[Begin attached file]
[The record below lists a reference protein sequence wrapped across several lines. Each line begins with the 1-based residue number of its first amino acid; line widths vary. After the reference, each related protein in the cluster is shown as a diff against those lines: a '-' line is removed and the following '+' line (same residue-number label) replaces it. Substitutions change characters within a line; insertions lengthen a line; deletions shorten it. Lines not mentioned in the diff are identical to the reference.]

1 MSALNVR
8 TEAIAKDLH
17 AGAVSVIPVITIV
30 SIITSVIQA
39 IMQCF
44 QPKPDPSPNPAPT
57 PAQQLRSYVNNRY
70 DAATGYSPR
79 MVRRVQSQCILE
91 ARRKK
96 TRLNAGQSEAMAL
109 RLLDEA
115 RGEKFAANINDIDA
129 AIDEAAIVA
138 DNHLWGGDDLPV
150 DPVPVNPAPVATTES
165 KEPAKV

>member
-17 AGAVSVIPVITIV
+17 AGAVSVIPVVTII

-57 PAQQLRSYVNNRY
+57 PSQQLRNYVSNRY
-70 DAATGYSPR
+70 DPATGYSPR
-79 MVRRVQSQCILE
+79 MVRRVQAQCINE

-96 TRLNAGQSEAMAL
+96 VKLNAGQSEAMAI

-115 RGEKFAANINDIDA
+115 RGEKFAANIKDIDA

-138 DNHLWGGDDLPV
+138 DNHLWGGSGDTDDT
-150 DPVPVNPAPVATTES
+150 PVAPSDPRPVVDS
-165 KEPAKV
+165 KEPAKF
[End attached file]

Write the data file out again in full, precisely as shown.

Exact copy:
[The record below lists a reference protein sequence wrapped across several lines. Each line begins with the 1-based residue number of its first amino acid; line widths vary. After the reference, each related protein in the cluster is shown as a diff against those lines: a '-' line is removed and the following '+' line (same residue-number label) replaces it. Substitutions change characters within a line; insertions lengthen a line; deletions shorten it. Lines not mentioned in the diff are identical to the reference.]

1 MSALNVR
8 TEAIAKDLH
17 AGAVSVIPVITIV
30 SIITSVIQA
39 IMQCF
44 QPKPDPSPNPAPT
57 PAQQLRSYVNNRY
70 DAATGYSPR
79 MVRRVQSQCILE
91 ARRKK
96 TRLNAGQSEAMAL
109 RLLDEA
115 RGEKFAANINDIDA
129 AIDEAAIVA
138 DNHLWGGDDLPV
150 DPVPVNPAPVATTES
165 KEPAKV

>member
-17 AGAVSVIPVITIV
+17 AGAVSVIPVVTII

-57 PAQQLRSYVNNRY
+57 PSQQLRNYVSNRY
-70 DAATGYSPR
+70 DPATGYSPR
-79 MVRRVQSQCILE
+79 MVRRVQAQCINE

-96 TRLNAGQSEAMAL
+96 VKLNAGQSEAMAI

-115 RGEKFAANINDIDA
+115 RGEKFAANIKDIDA

-138 DNHLWGGDDLPV
+138 DNHLWGGSGDTDDT
-150 DPVPVNPAPVATTES
+150 PVAPSDPRPVVDS
-165 KEPAKV
+165 KEPAKF